Initially performed entirely by MCA (including 1200 scratches), Jimmy James was originally meant to be an instrumental track that was an homage to none other than Jimi Hendrix.  Containing samples from seven Hendrix songs as well as several other artists samples (Including the Cheap Trick, Live at Budokan Intro), this song became troublesome when the Hendrix estate denied clearance on five of the seven samples (which it would later agree to after the album was released, resulting in two completely different versions of Jimmy James—the album track and the single).  In order to complete it, the Beasties had to re-record Jimmy James creating their own samples similar to the barred Hendrix ones.

This song backed by a spaced-out funky bassline tripped out scratches, and multiple way out samples layered on top of each other was the perfect introduction to the reinvented Beastie Boys sound.  There was no urgency in the bars the Beasties were spitting.  Their delivery matched the track itself: unifying.  Most likely reflecting MCA’s own journey to enlightenment, Jimmy James was a strange and soothing trip to start this epic album, properly ending with the thematic line (delivered simultaneously by all three Beasties)–“But the music brought the people into harmony.”

Funky Boss

If you were worried the Beasties lost their sense of humor or juvenile edge, Funky Boss quickly brought you back to the raw, direct, and fun side of the Beasties.

The Beasties anthem for the working man continued the tripped out funky style with its familiar “bah- nah-nap” loop played with live instruments, a strong rudiment filled snare beat, tripped out sounds and samples dropping in and out and all the fuck around, and the Funky Boss verses perfectly transitioned by the Richard Pryor’s stilted delivery sample, “What-in-the-fuck-is-happening.”

Pass the Mic

Their first single backed by two turntables and three mics, Pass The Mic reintroduces us to the Beasties we all know and love.  Pass the Mic was a testament to the world that the Beasties could match bars with anyone (not named KRS-1).

Characterized by tight old-school rhymes spit on top of each other in rapid succession with a cadence and pattern, only the Beasties (and later Jurassic 5) could pull off, Pass the Mic comes hard with style, swagger, and humor: “I’m like Jimmy Walker, I’m Dynomite.”

But it also served as a forum for the Beasties, both warning and criticizing their peers for “Rapping like it’s a commercial.  Acting like life is a big commercial”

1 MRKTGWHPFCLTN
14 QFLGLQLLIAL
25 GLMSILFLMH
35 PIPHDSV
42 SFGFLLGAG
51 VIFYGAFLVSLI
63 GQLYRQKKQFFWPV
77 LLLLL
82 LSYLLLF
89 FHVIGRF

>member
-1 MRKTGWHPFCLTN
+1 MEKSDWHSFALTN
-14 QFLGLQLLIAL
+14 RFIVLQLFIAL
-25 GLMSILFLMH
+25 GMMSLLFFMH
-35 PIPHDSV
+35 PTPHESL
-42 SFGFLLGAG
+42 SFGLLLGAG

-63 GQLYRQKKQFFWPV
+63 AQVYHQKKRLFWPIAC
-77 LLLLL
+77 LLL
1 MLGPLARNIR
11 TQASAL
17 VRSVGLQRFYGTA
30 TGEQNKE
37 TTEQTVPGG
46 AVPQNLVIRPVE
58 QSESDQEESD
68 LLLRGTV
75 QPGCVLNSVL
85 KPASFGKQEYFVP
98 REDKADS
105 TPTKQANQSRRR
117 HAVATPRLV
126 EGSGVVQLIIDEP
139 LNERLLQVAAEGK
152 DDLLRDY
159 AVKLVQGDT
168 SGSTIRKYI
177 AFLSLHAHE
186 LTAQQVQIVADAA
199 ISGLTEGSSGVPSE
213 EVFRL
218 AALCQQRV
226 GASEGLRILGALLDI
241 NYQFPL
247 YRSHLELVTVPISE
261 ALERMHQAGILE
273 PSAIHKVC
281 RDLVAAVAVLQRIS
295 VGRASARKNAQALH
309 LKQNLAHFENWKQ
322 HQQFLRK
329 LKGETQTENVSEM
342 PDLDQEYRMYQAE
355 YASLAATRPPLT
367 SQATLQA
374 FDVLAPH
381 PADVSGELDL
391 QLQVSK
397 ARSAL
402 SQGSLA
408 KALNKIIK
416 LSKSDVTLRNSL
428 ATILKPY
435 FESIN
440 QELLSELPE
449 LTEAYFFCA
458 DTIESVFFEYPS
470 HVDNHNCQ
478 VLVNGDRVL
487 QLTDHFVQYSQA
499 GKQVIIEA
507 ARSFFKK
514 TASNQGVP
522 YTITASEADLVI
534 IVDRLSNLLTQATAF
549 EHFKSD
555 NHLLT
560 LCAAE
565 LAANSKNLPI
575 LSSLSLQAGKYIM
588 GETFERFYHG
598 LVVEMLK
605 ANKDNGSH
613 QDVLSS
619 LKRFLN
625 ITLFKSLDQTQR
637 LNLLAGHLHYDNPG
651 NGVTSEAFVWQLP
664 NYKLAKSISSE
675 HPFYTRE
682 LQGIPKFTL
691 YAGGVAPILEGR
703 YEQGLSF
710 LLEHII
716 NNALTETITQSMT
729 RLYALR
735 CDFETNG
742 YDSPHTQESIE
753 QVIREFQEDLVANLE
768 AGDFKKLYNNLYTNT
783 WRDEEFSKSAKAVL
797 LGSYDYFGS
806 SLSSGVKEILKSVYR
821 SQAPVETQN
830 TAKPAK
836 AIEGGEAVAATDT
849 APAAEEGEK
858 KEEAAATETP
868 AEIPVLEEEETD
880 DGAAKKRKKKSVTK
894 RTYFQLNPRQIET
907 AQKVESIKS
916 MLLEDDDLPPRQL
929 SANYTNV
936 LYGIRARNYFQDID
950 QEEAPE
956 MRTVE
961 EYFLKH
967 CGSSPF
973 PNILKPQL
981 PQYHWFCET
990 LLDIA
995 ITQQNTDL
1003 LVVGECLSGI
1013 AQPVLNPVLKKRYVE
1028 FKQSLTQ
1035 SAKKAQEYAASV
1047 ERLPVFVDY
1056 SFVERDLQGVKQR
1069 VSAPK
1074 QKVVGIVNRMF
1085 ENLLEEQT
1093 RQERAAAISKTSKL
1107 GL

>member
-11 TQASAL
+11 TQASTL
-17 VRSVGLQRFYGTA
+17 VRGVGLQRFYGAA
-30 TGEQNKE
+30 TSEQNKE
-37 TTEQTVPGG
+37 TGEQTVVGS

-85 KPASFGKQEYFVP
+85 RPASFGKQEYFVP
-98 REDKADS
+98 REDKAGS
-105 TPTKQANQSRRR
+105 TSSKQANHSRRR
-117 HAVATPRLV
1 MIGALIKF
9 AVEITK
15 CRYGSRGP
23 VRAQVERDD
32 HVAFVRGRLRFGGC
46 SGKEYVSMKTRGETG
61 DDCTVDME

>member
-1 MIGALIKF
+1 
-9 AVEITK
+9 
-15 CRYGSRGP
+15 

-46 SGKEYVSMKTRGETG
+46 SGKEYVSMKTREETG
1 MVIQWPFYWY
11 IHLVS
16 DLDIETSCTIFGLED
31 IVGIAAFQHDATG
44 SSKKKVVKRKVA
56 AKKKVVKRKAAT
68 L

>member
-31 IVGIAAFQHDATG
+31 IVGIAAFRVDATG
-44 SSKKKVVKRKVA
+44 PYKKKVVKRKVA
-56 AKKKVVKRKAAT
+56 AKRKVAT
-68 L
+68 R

However, their resolution is simple and empowering, “Be true to yourself and you will never fall.”

Laced throughout with lyrical gems from all three Beasties, the last stanza ends strong with them claiming–“Well I’m Ooonnnnnn ‘til the crack of dawn.  Mowing down M.C.’s like I’m mowing the lawn.”


Starting with a psychedelic bass line which maintains itself through the entire track, Gratitude takes us on another instrumental loop inspired psychedelic journey (much like early Funkadelic), ending with spectacular Latin percussion and Money Mark’s patented funky keyboards.

Lyrically, the Beasties continue with the introspective theme of getting into the zone of positivity, not negativity.  Ad Rock proclaims, “What’s gonna set you free. Look inside and you’ll see.

Lighten Up

The Beasties turn cerebral with this elevating and mostly instrumental track which begins with head bob worthy African percussion, transitioning into Jackie Mittoo styled keyboard, coupled with another funky bass line, and Ad Rock’s Wah riffs, as the Beasties chant in unison, “Gotta Lighten Up, Gotta Lighten Up, Gotta Lighten Up Right Now.”  The track ends with a proclamation to “Shine like the sun,” before winding down with short keyboard solo and fading percussion.

Finger Lickin’ Good

While the psychedelic funk vibe remains, the tempo and energy surge once again as the Beasties enter one of Check Your Head’s signature tracks.  Finger Lickin’ is a breakbeat inspired revelation, performed with live instruments that “Created a sound which many were shocked at.” Complete with hype scratching, some groovy snare fills, a variety of samples, shout-outs, and some of the tightest bars on the album, many critics have blamed this track (and the entire album for that matter) for being the catalyst that spawned Nu Metal acts like Limp Biscuit.

That comparison is patently unfair as Finger Lickin’ is a multidimensional journey inspired by individuals with “a million ideas [they] ain’t even rocked yet;” whereas Nu Metal is the equivalent to mumble rap today: weak and without substance.

So What’Cha Want

“You Can’t Front on That.”  The signature track of the album and second single.  If you don’t know it, you wouldn’t have made it this far into this article without falling asleep.  To be honest, I liked this track from day one; however, it didn’t become a favorite of mine until I saw the alternate video (Soul Assasin’s 3-shot remix).  The term “Gold” is tossed around like yesterday’s chonies.  But this track is fucking “Gold.”

The Biz v. The Nuge